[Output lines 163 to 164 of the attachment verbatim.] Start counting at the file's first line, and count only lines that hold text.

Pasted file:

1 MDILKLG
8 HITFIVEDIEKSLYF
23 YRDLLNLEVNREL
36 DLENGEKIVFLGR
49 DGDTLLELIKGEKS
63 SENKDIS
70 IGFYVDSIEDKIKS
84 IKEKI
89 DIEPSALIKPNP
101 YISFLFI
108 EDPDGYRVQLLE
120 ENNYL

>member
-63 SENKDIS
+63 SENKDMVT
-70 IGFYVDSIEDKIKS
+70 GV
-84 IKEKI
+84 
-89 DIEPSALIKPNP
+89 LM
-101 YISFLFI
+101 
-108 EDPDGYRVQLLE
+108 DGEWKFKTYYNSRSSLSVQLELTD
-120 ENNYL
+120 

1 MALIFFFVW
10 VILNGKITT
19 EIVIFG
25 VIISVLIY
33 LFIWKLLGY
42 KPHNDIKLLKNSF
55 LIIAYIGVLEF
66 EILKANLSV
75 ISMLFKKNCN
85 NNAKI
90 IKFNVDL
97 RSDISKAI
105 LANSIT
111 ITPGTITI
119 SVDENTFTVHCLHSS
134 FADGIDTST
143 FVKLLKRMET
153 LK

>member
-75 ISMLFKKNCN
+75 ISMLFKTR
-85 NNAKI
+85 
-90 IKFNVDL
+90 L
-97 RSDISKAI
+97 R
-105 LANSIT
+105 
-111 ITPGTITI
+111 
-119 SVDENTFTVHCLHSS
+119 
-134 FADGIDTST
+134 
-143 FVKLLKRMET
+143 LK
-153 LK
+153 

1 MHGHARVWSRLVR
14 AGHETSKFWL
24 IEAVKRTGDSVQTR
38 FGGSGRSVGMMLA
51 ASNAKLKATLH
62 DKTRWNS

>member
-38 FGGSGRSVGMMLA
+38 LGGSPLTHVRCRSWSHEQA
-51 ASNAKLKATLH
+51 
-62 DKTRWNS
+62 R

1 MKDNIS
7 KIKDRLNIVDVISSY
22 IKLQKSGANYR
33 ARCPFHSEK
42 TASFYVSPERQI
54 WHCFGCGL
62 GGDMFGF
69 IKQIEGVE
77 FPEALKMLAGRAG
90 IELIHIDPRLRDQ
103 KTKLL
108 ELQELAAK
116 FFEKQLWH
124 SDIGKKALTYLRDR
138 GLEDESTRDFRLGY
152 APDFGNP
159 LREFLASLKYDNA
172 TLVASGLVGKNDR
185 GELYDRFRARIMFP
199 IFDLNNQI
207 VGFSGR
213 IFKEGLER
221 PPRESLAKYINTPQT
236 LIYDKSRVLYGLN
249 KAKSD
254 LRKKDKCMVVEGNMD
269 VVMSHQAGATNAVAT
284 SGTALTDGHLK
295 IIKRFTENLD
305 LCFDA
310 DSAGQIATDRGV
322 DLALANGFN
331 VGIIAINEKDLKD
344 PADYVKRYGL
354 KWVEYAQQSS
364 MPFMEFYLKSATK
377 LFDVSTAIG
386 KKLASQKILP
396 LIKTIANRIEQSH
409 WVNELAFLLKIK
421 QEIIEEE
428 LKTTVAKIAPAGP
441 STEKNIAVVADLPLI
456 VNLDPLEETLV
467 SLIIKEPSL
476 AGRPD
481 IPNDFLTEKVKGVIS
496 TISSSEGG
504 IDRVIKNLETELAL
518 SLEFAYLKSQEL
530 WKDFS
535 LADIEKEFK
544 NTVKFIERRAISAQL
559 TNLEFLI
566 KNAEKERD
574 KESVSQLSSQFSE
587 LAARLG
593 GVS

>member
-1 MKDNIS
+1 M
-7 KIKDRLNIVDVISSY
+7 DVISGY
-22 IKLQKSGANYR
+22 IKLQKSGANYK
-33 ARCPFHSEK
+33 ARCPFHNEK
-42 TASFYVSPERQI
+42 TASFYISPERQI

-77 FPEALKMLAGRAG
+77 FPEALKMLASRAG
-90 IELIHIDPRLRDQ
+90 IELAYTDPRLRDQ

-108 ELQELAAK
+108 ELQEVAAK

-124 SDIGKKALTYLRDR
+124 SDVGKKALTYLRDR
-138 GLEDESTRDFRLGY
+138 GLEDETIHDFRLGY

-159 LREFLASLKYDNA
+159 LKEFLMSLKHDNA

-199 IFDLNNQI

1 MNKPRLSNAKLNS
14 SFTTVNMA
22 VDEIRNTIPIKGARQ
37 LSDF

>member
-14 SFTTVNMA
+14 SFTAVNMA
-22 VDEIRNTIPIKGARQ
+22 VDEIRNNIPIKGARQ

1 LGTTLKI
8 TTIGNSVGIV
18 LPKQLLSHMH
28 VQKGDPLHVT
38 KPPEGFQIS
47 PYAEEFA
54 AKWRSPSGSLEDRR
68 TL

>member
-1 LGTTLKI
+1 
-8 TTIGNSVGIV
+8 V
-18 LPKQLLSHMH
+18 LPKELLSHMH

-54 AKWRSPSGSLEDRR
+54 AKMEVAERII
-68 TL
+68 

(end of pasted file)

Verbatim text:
14 SFTTVNMA
22 VDEIRNTIPIKGARQ